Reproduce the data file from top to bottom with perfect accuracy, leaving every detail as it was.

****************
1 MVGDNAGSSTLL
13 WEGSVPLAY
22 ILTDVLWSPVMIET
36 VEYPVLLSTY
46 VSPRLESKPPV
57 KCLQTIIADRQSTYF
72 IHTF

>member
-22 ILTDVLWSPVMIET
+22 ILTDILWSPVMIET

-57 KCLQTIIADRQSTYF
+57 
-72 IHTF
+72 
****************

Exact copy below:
1 MVGDNAGSSTLL
13 WEGSVPLAY
22 ILTDVLWSPVMIET
36 VEYPVLLSTY
46 VSPRLESKPPV
57 KCLQTIIADRQSTYF
72 IHTF

>member
-22 ILTDVLWSPVMIET
+22 ILTDILWSPVMIET

-57 KCLQTIIADRQSTYF
+57 
-72 IHTF
+72 